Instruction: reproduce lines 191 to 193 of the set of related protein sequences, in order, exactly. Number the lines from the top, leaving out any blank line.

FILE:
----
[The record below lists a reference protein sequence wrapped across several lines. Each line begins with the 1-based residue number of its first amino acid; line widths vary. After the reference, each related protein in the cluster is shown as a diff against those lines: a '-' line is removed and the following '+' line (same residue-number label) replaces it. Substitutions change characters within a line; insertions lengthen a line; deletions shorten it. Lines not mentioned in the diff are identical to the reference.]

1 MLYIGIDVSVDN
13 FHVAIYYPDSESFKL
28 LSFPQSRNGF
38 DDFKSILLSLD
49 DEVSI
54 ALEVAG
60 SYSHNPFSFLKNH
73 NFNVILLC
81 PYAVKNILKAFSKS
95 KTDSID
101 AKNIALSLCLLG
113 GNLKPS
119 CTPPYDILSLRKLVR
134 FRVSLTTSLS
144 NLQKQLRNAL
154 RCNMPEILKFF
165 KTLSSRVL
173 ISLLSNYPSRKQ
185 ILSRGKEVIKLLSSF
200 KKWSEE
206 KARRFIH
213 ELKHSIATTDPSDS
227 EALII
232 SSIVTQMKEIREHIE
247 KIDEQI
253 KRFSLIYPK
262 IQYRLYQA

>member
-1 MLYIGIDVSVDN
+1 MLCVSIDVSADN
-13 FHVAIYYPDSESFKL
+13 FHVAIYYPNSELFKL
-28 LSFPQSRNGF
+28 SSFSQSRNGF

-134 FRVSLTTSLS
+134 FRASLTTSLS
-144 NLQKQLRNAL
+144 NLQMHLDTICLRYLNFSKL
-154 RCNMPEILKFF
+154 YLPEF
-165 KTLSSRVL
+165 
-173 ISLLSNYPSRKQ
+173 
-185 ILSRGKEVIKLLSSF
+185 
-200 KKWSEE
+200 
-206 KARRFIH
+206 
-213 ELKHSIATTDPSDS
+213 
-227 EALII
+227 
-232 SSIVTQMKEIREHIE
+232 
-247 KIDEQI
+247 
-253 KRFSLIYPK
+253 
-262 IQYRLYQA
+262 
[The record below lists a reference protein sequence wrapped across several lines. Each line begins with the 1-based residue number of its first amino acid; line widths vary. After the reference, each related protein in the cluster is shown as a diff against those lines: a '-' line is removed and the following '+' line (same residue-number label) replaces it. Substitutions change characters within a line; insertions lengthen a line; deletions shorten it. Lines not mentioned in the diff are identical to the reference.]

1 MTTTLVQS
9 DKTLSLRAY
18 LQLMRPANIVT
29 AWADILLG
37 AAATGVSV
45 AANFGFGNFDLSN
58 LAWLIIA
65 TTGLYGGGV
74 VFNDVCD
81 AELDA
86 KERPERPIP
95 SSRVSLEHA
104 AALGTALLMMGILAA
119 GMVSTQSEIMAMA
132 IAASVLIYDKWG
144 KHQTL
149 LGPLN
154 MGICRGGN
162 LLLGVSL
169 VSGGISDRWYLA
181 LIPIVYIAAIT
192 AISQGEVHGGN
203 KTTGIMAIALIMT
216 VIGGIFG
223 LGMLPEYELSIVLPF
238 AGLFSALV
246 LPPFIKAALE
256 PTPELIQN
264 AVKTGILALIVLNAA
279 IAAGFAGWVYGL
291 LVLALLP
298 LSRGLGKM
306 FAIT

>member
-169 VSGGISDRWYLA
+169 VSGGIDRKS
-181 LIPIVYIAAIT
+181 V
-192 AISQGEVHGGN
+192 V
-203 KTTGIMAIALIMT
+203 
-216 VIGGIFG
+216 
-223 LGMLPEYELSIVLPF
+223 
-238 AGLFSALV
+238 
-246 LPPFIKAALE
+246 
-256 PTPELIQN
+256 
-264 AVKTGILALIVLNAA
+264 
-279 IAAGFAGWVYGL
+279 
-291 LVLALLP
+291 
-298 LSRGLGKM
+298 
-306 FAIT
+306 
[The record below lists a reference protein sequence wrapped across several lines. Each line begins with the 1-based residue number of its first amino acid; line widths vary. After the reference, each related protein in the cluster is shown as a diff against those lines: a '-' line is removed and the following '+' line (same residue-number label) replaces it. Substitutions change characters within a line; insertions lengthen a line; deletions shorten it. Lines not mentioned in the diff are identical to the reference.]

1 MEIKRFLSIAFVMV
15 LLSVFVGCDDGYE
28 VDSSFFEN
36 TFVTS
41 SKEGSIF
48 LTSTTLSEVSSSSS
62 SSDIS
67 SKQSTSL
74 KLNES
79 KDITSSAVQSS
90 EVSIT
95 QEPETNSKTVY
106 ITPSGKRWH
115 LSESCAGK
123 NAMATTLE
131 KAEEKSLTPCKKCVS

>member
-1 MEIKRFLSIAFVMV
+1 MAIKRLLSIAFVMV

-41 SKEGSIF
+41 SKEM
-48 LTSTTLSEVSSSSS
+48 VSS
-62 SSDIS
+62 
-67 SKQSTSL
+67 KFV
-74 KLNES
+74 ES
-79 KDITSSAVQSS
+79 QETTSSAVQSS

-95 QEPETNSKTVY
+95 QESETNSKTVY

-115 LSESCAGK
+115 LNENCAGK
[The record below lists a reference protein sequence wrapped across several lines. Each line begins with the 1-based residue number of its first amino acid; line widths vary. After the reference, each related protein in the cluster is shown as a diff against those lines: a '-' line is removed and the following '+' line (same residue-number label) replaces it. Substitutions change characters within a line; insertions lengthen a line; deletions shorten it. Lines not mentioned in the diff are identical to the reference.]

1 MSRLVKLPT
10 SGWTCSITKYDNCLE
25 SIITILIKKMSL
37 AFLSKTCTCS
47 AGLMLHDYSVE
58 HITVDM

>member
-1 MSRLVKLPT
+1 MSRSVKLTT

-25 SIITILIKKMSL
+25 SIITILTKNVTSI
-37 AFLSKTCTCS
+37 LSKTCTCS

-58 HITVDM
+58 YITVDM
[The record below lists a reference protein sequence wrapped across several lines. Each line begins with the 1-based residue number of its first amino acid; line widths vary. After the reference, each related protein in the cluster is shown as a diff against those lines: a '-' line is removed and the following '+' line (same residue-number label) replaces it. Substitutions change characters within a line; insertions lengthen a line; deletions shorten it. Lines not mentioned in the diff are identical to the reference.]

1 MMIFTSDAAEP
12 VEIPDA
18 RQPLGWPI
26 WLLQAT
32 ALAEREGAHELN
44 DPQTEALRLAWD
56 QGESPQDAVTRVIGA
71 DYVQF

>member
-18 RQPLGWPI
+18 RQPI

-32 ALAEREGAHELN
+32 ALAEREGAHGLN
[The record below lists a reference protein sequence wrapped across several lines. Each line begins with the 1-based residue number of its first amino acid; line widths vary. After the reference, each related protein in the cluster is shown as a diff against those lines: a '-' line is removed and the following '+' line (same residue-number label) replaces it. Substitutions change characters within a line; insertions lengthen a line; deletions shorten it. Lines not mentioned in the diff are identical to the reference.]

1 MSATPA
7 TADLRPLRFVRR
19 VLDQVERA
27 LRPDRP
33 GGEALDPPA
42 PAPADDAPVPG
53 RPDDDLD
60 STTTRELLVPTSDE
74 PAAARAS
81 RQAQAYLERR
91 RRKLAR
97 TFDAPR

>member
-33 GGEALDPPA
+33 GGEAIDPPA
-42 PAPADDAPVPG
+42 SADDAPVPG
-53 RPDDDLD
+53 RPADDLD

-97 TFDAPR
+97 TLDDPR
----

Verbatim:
-32 ALAEREGAHELN
+32 ALAEREGAHGLN
[The record below lists a reference protein sequence wrapped across several lines. Each line begins with the 1-based residue number of its first amino acid; line widths vary. After the reference, each related protein in the cluster is shown as a diff against those lines: a '-' line is removed and the following '+' line (same residue-number label) replaces it. Substitutions change characters within a line; insertions lengthen a line; deletions shorten it. Lines not mentioned in the diff are identical to the reference.]